Research from the National Institute of Diabetes & Digestive & Kidney Diseases (NIDDK) and partners confirms the benefits of wearing masks to protect against COVID-19, but also suggests that other methods of hydrating the upper airway could also reduce the risk of COVID-19 incidence and symptoms.
In a randomized four-arm study of 21 healthy human volunteers, the researchers found that breathing humid air, wearing cotton masks, and depositing salt droplets in the nose, trachea, and main passages to the lungs similarly reduce the exhalation of respiratory droplets - by which the virus that causes COVID-19 is spread - by about half within 10 minutes. Respiratory droplet generation returned to relatively high baseline levels within 60–90 minutes of returning to dry air following the first two interventions, but after calcium and magnesium salt exposure, suppression continued for four to five hours.
The findings are consistent with earlier studies suggesting that cotton masks humidify inhaled air, and suggest that this humidification may be one factor underlying the success of mask wearing for reducing COVID-19 transmission.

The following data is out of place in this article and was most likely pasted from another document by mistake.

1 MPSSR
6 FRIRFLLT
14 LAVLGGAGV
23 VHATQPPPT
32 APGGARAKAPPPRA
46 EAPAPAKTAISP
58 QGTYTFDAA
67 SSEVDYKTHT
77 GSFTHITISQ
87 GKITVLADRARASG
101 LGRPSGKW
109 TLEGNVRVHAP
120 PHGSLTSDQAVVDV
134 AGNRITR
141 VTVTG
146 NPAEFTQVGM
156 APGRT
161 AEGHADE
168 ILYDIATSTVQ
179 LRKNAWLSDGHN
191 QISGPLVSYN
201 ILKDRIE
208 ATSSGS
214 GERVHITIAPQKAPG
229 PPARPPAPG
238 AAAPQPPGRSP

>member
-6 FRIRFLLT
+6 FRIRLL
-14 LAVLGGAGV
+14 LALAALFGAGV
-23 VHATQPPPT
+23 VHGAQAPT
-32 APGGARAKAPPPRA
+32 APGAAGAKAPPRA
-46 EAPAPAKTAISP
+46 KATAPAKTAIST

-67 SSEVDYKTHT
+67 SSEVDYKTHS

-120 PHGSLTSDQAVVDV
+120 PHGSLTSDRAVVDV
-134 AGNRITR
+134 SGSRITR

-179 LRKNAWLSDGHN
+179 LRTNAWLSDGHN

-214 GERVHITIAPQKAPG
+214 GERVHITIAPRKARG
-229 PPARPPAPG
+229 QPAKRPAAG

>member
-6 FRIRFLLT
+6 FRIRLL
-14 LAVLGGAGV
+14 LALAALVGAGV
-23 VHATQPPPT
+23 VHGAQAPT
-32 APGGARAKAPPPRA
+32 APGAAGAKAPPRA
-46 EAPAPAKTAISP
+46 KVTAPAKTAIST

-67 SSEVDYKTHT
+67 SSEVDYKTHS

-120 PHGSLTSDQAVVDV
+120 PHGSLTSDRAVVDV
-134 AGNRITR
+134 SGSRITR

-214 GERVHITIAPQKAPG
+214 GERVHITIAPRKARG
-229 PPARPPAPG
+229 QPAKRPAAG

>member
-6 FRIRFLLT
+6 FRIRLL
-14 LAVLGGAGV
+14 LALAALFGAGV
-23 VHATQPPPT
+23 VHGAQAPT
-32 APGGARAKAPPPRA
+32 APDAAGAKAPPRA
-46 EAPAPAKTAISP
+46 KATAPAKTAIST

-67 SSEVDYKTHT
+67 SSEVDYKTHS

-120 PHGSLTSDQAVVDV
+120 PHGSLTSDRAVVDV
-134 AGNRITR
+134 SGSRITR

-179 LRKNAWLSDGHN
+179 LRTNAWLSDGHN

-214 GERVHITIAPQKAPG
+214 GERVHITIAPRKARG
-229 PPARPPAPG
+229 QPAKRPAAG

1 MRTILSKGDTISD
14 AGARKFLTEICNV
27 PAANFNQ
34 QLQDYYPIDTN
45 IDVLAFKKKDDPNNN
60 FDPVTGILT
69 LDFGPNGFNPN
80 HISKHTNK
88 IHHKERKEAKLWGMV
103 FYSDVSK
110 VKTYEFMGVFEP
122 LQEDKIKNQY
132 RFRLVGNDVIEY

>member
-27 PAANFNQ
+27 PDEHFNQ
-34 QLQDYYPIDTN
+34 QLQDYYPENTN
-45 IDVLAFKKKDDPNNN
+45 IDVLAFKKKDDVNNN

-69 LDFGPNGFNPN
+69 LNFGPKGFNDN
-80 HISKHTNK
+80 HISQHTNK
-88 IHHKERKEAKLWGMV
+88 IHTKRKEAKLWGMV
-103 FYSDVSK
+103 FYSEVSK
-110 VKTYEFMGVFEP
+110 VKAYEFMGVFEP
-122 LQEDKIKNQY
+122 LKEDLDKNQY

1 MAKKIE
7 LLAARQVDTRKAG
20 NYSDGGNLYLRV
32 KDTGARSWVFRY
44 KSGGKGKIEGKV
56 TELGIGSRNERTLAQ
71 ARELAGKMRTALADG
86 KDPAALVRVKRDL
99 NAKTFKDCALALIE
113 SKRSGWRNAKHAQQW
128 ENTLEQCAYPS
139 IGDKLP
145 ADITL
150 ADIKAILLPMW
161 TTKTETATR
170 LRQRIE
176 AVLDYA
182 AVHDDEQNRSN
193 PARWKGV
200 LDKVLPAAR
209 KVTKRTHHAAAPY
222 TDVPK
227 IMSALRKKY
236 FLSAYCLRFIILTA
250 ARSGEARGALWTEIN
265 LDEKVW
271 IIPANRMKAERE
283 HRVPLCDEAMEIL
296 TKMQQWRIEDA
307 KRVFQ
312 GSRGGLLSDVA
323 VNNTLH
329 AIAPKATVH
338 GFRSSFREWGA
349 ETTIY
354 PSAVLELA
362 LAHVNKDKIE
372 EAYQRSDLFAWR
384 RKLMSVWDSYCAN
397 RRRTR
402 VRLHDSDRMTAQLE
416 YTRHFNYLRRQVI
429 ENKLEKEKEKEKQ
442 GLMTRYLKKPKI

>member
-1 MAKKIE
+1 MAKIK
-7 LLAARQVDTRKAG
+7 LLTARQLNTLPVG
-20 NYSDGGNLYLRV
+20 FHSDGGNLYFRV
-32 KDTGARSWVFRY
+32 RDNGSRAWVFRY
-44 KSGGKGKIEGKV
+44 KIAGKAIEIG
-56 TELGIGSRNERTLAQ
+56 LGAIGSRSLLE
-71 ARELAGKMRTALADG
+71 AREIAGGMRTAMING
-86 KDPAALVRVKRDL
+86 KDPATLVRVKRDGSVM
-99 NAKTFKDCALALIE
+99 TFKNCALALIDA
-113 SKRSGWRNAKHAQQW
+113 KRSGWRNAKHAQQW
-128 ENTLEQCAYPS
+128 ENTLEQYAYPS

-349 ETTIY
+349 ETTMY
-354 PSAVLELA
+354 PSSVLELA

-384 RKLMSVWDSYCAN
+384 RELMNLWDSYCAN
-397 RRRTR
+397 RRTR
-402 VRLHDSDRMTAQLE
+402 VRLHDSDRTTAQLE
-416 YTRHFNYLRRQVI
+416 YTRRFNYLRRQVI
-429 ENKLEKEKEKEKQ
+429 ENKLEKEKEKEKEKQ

"The breathing of moist, salty air may lower the transmission potential of SARS-CoV-2 by lowering respiratory droplet exhalation, acting in this sense as a mask," the authors wrote, while cautioning that the mechanics of this process need further study.
The authors, who included researchers from the Harvard School of Engineering and Applied Sciences and Massachusetts General Hospital as well as NIDDK, published their findings on August 31 in Molecular Frontiers Journal. The study was funded by olfaction technology start-up Sensory Cloud Inc. and in part by the National Institutes of Health.
To further explore the possible connection between humidity and COVID-19 risk, the researchers also used an ecological regression model to analyze county-level COVID-19 trends by climate zone between January 2020 and March 2021. The analysis suggested that exposure to elevated airborne salt on (Gulf and Pacifc) US coastlines appears to suppress COVID-19 incidence and deaths per capita by approximately 25%–30% relative to inland counties — after controlling for 10 potential confounding environmental, physiological, and behavioral variables including humidity.
"Practically, the safety, naturalness, and ease of access of exposure to moist, salty air, suggests that a range of approaches to upper airway hydration might be encouraged to improve respiratory health and well-being," the authors wrote. "Airway hygiene seems a special opportunity today given the realities of the COVID-19 pandemic and the longer-term global crisis of dirty air."